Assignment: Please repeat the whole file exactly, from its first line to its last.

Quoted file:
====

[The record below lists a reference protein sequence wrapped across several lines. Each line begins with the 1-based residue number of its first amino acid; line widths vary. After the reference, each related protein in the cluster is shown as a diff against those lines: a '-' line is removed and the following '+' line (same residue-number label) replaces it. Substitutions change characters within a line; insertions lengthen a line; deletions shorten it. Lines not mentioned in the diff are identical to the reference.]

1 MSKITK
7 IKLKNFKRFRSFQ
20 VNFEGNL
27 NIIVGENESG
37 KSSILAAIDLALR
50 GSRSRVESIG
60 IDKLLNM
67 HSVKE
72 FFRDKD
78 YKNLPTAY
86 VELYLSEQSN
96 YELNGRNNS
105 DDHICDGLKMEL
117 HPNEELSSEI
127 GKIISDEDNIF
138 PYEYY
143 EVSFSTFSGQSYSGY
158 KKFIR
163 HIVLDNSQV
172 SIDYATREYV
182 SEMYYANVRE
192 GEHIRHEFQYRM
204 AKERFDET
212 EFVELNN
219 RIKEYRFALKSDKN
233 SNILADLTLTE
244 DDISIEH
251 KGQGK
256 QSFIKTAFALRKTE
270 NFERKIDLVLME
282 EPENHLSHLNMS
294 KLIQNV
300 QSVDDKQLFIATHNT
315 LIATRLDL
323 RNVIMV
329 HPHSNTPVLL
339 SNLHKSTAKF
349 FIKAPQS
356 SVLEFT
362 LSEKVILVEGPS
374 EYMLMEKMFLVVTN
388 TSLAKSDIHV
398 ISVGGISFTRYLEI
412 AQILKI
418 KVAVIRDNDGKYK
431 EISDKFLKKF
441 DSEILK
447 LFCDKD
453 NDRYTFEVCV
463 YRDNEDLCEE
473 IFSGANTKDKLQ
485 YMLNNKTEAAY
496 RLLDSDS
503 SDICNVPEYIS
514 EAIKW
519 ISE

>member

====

[The record below lists a reference protein sequence wrapped across several lines. Each line begins with the 1-based residue number of its first amino acid; line widths vary. After the reference, each related protein in the cluster is shown as a diff against those lines: a '-' line is removed and the following '+' line (same residue-number label) replaces it. Substitutions change characters within a line; insertions lengthen a line; deletions shorten it. Lines not mentioned in the diff are identical to the reference.]

1 MSKITK
7 IKLKNFKRFRSFQ
20 VNFEGNL
27 NIIVGENESG
37 KSSILAAIDLALR
50 GSRSRVESIG
60 IDKLLNM
67 HSVKE
72 FFRDKD
78 YKNLPTAY
86 VELYLSEQSN
96 YELNGRNNS
105 DDHICDGLKMEL
117 HPNEELSSEI
127 GKIISDEDNIF
138 PYEYY
143 EVSFSTFSGQSYSGY
158 KKFIR
163 HIVLDNSQV
172 SIDYATREYV
182 SEMYYANVRE
192 GEHIRHEFQYRM
204 AKERFDET
212 EFVELNN
219 RIKEYRFALKSDKN
233 SNILADLTLTE
244 DDISIEH
251 KGQGK
256 QSFIKTAFALRKTE
270 NFERKIDLVLME
282 EPENHLSHLNMS
294 KLIQNV
300 QSVDDKQLFIATHNT
315 LIATRLDL
323 RNVIMV
329 HPHSNTPVLL
339 SNLHKSTAKF
349 FIKAPQS
356 SVLEFT
362 LSEKVILVEGPS
374 EYMLMEKMFLVVTN
388 TSLAKSDIHV
398 ISVGGISFTRYLEI
412 AQILKI
418 KVAVIRDNDGKYK
431 EISDKFLKKF
441 DSEILK
447 LFCDKD
453 NDRYTFEVCV
463 YRDNEDLCEE
473 IFSGANTKDKLQ
485 YMLNNKTEAAY
496 RLLDSDS
503 SDICNVPEYIS
514 EAIKW
519 ISE

>member